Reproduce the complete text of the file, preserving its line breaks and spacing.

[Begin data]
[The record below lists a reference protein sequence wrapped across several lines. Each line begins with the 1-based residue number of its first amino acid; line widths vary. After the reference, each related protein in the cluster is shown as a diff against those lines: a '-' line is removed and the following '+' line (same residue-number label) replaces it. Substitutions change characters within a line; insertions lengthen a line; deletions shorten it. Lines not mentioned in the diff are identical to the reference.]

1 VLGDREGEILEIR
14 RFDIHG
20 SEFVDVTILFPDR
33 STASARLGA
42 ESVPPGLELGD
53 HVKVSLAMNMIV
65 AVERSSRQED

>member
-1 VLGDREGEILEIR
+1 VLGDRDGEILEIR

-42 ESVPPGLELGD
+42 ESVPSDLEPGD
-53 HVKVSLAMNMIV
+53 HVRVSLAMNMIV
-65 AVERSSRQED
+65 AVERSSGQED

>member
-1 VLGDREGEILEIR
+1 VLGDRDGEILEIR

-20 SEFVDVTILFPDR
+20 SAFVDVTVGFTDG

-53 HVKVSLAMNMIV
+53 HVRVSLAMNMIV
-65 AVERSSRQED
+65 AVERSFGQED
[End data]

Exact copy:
[The record below lists a reference protein sequence wrapped across several lines. Each line begins with the 1-based residue number of its first amino acid; line widths vary. After the reference, each related protein in the cluster is shown as a diff against those lines: a '-' line is removed and the following '+' line (same residue-number label) replaces it. Substitutions change characters within a line; insertions lengthen a line; deletions shorten it. Lines not mentioned in the diff are identical to the reference.]

1 VLGDREGEILEIR
14 RFDIHG
20 SEFVDVTILFPDR
33 STASARLGA
42 ESVPPGLELGD
53 HVKVSLAMNMIV
65 AVERSSRQED

>member
-1 VLGDREGEILEIR
+1 VLGDRDGEILEIR

-42 ESVPPGLELGD
+42 ESVPSDLEPGD
-53 HVKVSLAMNMIV
+53 HVRVSLAMNMIV
-65 AVERSSRQED
+65 AVERSSGQED

>member
-1 VLGDREGEILEIR
+1 VLGDRDGEILEIR

-20 SEFVDVTILFPDR
+20 SAFVDVTVGFTDG

-53 HVKVSLAMNMIV
+53 HVRVSLAMNMIV
-65 AVERSSRQED
+65 AVERSFGQED